God’s Word for You
Proverbs 28:1 Bold as a lion
by Pastor Timothy Smith on Thursday, June 18, 2020
Almost every proverb in this chapter is about the wicked when they “rise to power” (Proverbs 28:28). The wicked man in power lets or causes his country to spiral out of control (Proverbs 28:2, 25, 28), he oppresses the poor even while he makes them think he is helping them (Proverbs 28:3, 8, 11, 22, 24), and he does not care for the welfare of his people (Proverbs 28:5, 6, 9, 10, 15, 16, 27). Solomon prophesies that such a man will come to ruin (Proverbs 28:10, 18, 19) and he will certainly not escape punishment (Proverbs 28:20). God will not hear his prayers (Proverbs 28:9).
28 The guilty flee when no one pursues,
but the righteous are as bold as a lion.
In his commentary on this verse, Bridges aptly says: “Adam knew no fear, till he became a guilty creature.” The guilty can put up a brave front until conscience or evidence turns against them; then they run (even, Solomon points out, if nobody pursues). They became afraid of consequences, until even a windblown leaf terrifies them (Leviticus 26:36). They run “overwhelmed with dread, where there was nothing to dread” (Psalm 53:5). And just as guilt brings fear along with it, innocence is also accompanied by bravery. What has innocence to fear from a just court?
It was faith that made David bold as a lion even as he faced a lion (1 Samuel 17:34). It is faith that brings each of us into God’s arms so that he commands his angels to guard us and protect us, even if we face lions and cobras (Psalm 91:11-13). The righteousness of faith makes us trust in God, who in turn says, “Because he trusts me, I will rescue him. I will protect him, for he acknowledges my name” (Psalm 91:13).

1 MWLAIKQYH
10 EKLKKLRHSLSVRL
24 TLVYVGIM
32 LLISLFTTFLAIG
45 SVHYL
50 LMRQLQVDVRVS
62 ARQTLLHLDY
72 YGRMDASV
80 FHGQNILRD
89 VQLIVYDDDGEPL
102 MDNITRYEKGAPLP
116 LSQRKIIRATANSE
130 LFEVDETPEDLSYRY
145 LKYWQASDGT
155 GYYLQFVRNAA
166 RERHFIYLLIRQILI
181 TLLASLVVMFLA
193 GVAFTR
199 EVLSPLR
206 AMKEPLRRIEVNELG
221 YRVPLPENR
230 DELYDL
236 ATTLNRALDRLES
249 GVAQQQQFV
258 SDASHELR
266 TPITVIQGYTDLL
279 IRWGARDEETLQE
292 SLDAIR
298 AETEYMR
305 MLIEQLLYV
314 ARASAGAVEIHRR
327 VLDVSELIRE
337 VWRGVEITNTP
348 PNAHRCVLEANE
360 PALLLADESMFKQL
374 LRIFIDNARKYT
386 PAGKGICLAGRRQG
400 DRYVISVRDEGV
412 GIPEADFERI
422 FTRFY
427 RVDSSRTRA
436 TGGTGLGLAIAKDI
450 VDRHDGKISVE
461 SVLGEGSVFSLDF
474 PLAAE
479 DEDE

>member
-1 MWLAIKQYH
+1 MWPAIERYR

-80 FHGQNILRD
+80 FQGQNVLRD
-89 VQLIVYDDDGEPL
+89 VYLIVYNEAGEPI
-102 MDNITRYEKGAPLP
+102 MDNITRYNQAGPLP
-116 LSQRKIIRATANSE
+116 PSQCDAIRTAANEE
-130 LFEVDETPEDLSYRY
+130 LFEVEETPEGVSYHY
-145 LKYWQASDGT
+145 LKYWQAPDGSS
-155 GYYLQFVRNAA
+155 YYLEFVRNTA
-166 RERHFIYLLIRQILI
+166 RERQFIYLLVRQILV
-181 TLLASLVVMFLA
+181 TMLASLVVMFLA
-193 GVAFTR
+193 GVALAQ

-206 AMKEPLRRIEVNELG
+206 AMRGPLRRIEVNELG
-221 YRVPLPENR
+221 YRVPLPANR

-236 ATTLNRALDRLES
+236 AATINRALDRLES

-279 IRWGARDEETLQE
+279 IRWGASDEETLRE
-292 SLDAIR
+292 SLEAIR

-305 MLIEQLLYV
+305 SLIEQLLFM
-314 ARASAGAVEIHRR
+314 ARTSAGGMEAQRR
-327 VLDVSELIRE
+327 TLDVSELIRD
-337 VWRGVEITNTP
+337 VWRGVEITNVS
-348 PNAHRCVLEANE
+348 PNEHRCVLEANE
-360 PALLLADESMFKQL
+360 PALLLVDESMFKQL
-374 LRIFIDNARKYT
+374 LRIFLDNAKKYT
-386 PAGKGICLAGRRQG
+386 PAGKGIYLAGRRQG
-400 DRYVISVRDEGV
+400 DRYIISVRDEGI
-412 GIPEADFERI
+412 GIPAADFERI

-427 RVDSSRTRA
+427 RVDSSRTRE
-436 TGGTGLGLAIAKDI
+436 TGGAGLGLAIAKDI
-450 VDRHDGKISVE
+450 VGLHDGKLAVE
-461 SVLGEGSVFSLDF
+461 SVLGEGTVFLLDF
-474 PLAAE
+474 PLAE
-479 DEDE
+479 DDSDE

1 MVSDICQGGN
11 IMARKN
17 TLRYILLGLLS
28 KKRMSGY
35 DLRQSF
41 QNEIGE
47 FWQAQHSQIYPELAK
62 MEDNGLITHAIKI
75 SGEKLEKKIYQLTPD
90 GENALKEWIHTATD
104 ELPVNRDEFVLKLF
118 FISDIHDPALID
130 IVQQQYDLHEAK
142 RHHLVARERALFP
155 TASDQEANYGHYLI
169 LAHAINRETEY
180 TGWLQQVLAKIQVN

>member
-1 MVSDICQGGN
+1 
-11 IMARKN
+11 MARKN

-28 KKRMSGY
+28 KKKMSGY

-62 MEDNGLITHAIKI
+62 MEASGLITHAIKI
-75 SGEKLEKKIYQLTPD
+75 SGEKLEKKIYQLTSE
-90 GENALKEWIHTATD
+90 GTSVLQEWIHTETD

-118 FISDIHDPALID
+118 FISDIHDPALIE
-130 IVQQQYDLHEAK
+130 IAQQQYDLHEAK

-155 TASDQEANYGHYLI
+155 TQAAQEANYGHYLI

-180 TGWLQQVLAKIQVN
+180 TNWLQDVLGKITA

Does this mean that this leonine Christian boldness is impervious to error or fear? Of course not. We live at the same time as saints and sinners. The Apostle John makes a distinction between “committing sin” (ἁμαρτίαν ποιεῖν, 1 John 3:9) and “having sin” (ἁμαρτίαν ἔχειν, 1 John 1:8). Christians, as F. Pieper explains, “do not ‘commit sin,’ that is, that they do not permit sin to ruler over them, to give it free rein; they ‘have sin,’ but in the power of the new man, the offspring of God, they control sin” (Christian Dogmatics III,32). Paul says: “Sin shall not be your master, because you are not under law, but under grace” (Romans 6:14). This means that our sanctified life (the life of the believer) will still contain sins and will always be imperfect. This isn’t an excuse to let sin rule over us. It should delight us and amaze us that we are not overwhelmed by sin’s passions the way that the world is, that we are able, even in a limited way, to say ‘no’ to sin. God be praised for our lionlike Christian courage! Be bold as you live out your life of faith.
Pastor Timothy Smith